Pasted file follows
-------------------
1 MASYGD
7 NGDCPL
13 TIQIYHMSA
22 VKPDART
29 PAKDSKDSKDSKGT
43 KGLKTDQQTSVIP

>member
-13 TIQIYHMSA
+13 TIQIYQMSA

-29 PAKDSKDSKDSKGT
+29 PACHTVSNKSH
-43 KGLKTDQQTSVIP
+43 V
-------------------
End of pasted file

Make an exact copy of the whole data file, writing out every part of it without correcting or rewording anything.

1 MASYGD
7 NGDCPL
13 TIQIYHMSA
22 VKPDART
29 PAKDSKDSKDSKGT
43 KGLKTDQQTSVIP

>member
-13 TIQIYHMSA
+13 TIQIYQMSA

-29 PAKDSKDSKDSKGT
+29 PACHTVSNKSH
-43 KGLKTDQQTSVIP
+43 V